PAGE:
401k Piece 1990 Score Chuck Knoblauch
Before he had a case of the Yips, Knoblauch was a great leadoff hitter for the Twins. He won the Rookie of the Year award and a World Series title in 1991, playing solid defense and stealing over 40 bases three years in a row. He was ranked high on Minnesota lists in 1990 and getting his card was considered a good asset for future investments but his Yips and legal troubles after he retired prevented that from happening.
Future Graded – 2016 Bowman Draft Chrome Alex Kirilloff
Kirilloff is the top ranked prospect on our Minnesota Top 50 list and was promoted to the majors recently and played well after a slow start. He strained his wrist and landed on the Injured List just when he was heating up, but just returned and we’re looking for big things from the budding superstar.
Goal – 1965 Topps Joe Morgan
Even though Morgan is known more for his years with the Big Red Machine teams of the 1970’s, he started his career with Houston in 1965. Morgan was inducted into the Hall of Fame in 1990 after winning 2 MVP awards and being elected to 10 All-Star games in his career. Honorable Mentions: 1981 Topps Nolan Ryan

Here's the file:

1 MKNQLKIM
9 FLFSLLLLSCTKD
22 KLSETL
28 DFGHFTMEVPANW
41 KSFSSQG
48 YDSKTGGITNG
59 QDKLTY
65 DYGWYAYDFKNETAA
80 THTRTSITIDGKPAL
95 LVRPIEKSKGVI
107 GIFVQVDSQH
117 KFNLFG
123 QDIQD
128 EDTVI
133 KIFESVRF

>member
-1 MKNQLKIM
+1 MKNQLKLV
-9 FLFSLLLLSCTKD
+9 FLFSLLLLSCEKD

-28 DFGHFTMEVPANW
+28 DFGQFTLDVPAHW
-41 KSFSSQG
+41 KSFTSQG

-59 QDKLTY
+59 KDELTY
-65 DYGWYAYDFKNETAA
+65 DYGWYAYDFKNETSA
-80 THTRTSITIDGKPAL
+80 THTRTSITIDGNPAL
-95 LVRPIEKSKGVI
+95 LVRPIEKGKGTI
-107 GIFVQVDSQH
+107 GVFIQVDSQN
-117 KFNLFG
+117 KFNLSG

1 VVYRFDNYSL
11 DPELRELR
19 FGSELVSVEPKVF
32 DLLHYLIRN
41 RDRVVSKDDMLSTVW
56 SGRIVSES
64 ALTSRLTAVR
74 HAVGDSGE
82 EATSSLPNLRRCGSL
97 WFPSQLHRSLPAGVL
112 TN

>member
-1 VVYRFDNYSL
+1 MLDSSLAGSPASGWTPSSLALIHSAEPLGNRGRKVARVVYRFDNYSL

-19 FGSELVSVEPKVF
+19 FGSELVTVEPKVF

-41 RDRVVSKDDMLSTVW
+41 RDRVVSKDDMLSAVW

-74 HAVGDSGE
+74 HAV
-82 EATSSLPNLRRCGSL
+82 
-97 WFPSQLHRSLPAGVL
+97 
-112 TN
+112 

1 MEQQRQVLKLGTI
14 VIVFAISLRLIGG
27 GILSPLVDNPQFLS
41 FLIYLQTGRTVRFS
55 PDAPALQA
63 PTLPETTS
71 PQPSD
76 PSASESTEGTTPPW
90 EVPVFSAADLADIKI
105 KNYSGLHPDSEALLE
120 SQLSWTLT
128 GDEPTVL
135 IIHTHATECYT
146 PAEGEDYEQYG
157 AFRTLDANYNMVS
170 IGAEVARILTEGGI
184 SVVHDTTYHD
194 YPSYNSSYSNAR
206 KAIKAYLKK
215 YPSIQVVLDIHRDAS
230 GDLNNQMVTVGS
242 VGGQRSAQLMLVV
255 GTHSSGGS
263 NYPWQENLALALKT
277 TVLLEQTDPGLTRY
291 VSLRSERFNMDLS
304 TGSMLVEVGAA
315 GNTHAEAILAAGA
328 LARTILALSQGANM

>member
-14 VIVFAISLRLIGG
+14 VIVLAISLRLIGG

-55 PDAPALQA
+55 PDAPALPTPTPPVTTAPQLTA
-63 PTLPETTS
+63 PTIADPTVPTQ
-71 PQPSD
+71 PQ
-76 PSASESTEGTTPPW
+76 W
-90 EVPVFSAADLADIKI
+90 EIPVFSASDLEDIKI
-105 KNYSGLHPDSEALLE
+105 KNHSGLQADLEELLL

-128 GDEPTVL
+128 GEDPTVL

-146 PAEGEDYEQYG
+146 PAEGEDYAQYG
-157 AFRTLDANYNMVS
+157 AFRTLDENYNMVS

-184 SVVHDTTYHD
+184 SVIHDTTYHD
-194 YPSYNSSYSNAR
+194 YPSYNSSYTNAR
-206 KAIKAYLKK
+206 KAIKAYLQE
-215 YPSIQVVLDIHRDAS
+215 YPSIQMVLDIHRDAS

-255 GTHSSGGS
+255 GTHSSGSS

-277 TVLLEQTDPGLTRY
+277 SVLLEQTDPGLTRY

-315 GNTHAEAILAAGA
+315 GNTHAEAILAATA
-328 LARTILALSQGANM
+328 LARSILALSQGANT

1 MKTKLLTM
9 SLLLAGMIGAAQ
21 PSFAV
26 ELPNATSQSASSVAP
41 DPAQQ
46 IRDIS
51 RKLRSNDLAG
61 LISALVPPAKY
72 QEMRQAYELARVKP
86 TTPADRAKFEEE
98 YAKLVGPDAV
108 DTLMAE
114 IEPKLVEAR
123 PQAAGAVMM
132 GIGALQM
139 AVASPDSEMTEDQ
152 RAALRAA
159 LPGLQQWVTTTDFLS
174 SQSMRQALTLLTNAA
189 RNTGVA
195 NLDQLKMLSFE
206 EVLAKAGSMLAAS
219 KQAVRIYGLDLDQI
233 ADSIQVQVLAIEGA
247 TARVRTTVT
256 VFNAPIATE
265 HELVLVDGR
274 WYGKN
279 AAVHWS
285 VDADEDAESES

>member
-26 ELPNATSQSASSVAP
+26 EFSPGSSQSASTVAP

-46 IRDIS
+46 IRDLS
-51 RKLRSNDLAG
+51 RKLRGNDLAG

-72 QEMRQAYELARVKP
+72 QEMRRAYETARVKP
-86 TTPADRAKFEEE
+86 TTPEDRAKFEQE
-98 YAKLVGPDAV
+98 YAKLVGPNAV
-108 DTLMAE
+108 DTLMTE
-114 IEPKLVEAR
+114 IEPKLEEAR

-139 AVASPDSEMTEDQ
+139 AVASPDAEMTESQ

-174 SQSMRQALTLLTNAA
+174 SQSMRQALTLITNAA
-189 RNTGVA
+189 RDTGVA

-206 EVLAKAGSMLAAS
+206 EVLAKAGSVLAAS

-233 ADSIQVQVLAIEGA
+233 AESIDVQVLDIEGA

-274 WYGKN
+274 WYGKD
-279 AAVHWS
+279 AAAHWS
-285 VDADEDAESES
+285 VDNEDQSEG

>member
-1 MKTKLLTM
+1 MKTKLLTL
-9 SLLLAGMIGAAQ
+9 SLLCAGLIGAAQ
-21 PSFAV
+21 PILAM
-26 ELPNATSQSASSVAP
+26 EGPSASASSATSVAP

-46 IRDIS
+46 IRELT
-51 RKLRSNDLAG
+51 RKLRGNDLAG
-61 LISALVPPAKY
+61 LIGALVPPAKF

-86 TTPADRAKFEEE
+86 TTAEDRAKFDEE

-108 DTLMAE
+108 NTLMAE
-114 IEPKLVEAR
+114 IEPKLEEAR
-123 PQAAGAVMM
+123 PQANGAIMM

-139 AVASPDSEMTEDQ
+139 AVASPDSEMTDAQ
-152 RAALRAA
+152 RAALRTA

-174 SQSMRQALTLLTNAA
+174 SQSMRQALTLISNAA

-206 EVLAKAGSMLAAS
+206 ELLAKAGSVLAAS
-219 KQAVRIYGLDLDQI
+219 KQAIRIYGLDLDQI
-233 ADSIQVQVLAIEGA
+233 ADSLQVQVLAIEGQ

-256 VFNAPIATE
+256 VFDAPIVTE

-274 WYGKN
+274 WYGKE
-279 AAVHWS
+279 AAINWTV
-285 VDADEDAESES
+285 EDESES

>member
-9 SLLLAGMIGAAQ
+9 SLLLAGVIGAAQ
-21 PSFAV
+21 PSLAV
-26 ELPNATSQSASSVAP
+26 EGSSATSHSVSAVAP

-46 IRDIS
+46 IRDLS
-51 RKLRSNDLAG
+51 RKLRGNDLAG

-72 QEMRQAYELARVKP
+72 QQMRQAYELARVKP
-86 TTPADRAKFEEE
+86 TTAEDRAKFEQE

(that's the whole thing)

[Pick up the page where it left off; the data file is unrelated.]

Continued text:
Jobber – 1991 Fleer Tuffy Rhodes
Rhodes is best known for his Opening Day feat in 1994 when he hit three home runs, making him the first National League player to ever do that. Those jacks were almost 25% of the total home runs he hit in his career in the states. But in Japan, he totaled 464 home runs before retiring at 40 years old after the 2009 season. If I was writing this outside of the Kintetsu Buffaloes Park rather than Citizen Bank Park, he would be listed above in the goal section. Since I can’t change my location right now, Rhodes must be labeled a Jobber.
401k Piece – 1990 Donruss Eric Anthony
After dominating the minor leagues, Houston was excited to promote Anthony to the major leagues in 1989 where he hit a home run in his 2nd game. He went on to show power sporadically throughout the his 9 year career but never developed into the player everyone had hoped.
Future Graded – Cristian Javier